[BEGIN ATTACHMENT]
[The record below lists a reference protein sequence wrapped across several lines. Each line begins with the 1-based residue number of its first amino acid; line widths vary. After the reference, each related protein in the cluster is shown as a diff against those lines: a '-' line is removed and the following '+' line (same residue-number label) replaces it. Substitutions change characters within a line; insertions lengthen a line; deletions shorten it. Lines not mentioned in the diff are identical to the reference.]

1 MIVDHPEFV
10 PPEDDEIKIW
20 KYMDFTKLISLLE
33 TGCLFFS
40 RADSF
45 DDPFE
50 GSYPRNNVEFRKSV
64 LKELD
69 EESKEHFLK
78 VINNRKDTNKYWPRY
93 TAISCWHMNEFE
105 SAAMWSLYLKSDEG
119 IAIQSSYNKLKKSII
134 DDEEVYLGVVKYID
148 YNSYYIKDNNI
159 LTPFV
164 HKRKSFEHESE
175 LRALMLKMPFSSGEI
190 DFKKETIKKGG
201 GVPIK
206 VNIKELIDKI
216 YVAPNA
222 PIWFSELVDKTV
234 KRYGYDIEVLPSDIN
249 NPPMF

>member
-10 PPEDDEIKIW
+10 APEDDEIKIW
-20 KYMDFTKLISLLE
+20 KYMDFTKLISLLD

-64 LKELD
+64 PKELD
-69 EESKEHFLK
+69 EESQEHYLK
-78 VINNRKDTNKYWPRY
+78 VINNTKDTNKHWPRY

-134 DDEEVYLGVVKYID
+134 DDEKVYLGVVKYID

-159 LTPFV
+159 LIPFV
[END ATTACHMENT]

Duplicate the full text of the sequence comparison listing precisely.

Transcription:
[The record below lists a reference protein sequence wrapped across several lines. Each line begins with the 1-based residue number of its first amino acid; line widths vary. After the reference, each related protein in the cluster is shown as a diff against those lines: a '-' line is removed and the following '+' line (same residue-number label) replaces it. Substitutions change characters within a line; insertions lengthen a line; deletions shorten it. Lines not mentioned in the diff are identical to the reference.]

1 MIVDHPEFV
10 PPEDDEIKIW
20 KYMDFTKLISLLE
33 TGCLFFS
40 RADSF
45 DDPFE
50 GSYPRNNVEFRKSV
64 LKELD
69 EESKEHFLK
78 VINNRKDTNKYWPRY
93 TAISCWHMNEFE
105 SAAMWSLYLKSDEG
119 IAIQSSYNKLKKSII
134 DDEEVYLGVVKYID
148 YNSYYIKDNNI
159 LTPFV
164 HKRKSFEHESE
175 LRALMLKMPFSSGEI
190 DFKKETIKKGG
201 GVPIK
206 VNIKELIDKI
216 YVAPNA
222 PIWFSELVDKTV
234 KRYGYDIEVLPSDIN
249 NPPMF

>member
-10 PPEDDEIKIW
+10 APEDDEIKIW
-20 KYMDFTKLISLLE
+20 KYMDFTKLISLLD

-64 LKELD
+64 PKELD
-69 EESKEHFLK
+69 EESQEHYLK
-78 VINNRKDTNKYWPRY
+78 VINNTKDTNKHWPRY

-134 DDEEVYLGVVKYID
+134 DDEKVYLGVVKYID

-159 LTPFV
+159 LIPFV